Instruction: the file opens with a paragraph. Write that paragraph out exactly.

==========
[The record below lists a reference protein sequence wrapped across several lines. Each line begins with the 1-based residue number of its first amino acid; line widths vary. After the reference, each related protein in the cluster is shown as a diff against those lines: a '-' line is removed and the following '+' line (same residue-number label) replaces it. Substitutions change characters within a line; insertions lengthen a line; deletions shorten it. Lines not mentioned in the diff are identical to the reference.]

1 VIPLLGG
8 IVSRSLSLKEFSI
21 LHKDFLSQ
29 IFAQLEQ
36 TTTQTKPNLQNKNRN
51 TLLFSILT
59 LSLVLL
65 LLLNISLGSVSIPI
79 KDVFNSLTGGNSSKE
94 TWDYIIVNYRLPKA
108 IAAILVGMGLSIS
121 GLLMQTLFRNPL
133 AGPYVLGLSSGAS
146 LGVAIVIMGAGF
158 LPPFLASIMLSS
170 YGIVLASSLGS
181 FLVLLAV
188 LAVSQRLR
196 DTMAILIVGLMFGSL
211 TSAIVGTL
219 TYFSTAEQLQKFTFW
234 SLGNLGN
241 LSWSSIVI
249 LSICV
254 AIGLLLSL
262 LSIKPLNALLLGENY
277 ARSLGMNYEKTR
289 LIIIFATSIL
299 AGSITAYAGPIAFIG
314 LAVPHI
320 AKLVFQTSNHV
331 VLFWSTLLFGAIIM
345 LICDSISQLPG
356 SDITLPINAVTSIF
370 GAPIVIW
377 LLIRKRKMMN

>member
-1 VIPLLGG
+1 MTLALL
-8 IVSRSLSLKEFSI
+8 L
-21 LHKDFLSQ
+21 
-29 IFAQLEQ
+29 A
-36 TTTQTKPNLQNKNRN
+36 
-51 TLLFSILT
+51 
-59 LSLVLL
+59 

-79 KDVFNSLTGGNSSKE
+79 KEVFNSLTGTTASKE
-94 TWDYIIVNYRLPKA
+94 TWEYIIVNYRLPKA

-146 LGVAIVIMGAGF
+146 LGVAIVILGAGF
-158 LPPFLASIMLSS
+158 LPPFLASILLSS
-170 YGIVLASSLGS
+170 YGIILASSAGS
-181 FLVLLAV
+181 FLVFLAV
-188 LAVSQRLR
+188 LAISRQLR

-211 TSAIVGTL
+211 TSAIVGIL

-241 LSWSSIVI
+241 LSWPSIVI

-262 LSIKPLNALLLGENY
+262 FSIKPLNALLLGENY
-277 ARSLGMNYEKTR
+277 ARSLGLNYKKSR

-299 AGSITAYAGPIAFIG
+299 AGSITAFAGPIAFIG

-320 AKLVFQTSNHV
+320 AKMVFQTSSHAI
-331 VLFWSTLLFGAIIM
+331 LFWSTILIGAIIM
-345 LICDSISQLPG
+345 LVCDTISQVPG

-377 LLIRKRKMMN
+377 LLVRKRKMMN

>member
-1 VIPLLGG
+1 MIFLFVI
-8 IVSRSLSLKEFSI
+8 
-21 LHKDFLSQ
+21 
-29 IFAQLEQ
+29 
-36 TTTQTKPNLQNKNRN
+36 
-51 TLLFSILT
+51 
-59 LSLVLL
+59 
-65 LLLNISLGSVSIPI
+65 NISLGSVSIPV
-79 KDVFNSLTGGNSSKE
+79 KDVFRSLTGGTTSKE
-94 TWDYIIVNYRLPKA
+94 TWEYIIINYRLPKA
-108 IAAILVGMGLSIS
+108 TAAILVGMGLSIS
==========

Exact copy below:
[The record below lists a reference protein sequence wrapped across several lines. Each line begins with the 1-based residue number of its first amino acid; line widths vary. After the reference, each related protein in the cluster is shown as a diff against those lines: a '-' line is removed and the following '+' line (same residue-number label) replaces it. Substitutions change characters within a line; insertions lengthen a line; deletions shorten it. Lines not mentioned in the diff are identical to the reference.]